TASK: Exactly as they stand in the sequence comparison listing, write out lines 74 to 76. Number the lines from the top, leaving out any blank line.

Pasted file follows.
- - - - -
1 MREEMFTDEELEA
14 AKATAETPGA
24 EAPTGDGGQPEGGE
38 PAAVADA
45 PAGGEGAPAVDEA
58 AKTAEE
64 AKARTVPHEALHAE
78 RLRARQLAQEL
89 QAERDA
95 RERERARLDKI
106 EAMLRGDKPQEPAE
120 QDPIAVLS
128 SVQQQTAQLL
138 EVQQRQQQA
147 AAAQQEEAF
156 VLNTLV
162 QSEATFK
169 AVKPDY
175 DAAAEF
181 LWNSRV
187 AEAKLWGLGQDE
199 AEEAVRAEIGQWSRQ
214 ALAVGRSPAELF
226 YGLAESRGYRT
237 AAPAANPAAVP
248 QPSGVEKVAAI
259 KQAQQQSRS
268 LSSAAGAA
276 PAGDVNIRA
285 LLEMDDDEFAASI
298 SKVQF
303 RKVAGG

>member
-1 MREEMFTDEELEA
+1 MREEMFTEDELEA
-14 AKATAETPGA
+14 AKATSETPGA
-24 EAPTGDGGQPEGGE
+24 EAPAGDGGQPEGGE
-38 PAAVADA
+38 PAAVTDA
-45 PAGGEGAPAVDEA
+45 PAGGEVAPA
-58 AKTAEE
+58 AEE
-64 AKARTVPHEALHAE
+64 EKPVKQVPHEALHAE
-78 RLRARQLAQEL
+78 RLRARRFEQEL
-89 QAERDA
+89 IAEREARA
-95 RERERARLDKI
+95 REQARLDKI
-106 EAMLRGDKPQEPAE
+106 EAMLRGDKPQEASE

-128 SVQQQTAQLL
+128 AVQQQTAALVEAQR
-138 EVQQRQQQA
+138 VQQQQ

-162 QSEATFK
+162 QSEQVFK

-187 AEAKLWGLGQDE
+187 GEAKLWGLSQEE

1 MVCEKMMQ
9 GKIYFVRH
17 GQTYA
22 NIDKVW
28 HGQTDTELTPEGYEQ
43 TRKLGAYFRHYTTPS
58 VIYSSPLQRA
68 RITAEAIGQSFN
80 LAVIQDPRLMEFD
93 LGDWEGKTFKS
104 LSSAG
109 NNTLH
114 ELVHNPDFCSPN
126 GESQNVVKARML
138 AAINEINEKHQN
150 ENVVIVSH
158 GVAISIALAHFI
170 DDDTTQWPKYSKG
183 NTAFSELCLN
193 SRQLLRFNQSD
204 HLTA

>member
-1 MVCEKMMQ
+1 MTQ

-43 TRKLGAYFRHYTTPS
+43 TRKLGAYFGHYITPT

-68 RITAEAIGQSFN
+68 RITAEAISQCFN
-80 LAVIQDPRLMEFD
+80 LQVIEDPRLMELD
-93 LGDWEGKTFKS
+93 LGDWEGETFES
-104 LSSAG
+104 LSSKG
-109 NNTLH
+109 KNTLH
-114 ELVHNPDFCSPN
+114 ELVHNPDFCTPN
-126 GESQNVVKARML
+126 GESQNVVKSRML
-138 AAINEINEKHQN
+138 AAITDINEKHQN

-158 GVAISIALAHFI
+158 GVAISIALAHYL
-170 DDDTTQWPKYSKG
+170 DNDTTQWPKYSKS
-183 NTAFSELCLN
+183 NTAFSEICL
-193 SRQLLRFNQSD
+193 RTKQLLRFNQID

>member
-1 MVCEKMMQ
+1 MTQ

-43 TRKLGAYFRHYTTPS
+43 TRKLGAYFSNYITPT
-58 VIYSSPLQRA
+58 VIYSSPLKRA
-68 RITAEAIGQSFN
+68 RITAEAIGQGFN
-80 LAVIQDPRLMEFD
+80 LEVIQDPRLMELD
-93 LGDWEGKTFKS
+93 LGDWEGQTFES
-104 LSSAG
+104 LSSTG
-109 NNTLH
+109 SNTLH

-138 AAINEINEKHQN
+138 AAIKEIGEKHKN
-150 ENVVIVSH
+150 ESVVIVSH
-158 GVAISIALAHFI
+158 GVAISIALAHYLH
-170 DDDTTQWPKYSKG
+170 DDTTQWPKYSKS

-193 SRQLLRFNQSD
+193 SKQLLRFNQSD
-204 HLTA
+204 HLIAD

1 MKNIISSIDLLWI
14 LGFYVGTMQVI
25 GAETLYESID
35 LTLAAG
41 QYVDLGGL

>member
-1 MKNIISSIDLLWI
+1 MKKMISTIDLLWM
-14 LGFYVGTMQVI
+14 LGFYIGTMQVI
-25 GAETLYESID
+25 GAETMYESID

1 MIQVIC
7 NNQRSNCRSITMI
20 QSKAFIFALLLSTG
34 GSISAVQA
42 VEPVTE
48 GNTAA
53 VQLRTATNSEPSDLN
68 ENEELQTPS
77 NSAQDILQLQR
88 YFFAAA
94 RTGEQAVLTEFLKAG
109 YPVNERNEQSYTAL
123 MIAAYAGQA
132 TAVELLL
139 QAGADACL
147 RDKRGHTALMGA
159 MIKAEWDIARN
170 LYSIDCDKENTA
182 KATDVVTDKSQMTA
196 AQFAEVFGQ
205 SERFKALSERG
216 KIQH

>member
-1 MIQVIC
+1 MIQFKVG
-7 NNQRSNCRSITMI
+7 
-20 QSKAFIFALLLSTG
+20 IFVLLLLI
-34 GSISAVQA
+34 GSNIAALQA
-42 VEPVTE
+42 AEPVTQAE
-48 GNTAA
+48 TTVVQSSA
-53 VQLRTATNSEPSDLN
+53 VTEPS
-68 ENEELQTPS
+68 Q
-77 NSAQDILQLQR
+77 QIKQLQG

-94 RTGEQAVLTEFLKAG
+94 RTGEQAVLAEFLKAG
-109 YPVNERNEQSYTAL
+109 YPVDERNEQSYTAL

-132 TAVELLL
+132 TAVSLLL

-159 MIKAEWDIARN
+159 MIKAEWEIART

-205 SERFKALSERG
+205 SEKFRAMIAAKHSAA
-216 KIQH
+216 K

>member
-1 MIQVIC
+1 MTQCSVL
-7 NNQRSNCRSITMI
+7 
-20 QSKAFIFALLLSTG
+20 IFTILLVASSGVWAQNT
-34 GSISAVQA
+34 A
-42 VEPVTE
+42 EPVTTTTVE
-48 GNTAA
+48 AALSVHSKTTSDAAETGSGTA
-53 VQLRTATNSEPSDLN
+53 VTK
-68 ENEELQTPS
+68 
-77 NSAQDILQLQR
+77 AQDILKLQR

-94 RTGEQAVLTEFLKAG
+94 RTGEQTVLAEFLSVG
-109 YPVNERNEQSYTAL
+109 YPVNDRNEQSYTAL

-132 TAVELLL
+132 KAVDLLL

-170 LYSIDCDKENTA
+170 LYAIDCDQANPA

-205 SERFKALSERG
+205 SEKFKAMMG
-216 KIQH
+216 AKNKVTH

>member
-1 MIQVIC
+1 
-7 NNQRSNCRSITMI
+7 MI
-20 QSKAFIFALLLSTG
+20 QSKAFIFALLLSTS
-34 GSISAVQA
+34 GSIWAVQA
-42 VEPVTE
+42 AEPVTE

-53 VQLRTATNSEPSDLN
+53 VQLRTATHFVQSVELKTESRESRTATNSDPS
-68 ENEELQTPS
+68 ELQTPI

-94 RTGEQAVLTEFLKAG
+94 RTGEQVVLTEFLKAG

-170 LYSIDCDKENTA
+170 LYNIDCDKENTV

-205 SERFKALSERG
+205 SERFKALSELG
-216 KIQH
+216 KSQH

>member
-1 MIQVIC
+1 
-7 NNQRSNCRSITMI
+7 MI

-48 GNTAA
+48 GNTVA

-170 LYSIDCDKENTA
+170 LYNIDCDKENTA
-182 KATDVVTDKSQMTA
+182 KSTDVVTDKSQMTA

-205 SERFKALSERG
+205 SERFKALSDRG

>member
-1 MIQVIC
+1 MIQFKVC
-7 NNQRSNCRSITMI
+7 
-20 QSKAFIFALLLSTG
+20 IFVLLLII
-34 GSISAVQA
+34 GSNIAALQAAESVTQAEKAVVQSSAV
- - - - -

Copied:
104 LSSAG
109 NNTLH
114 ELVHNPDFCSPN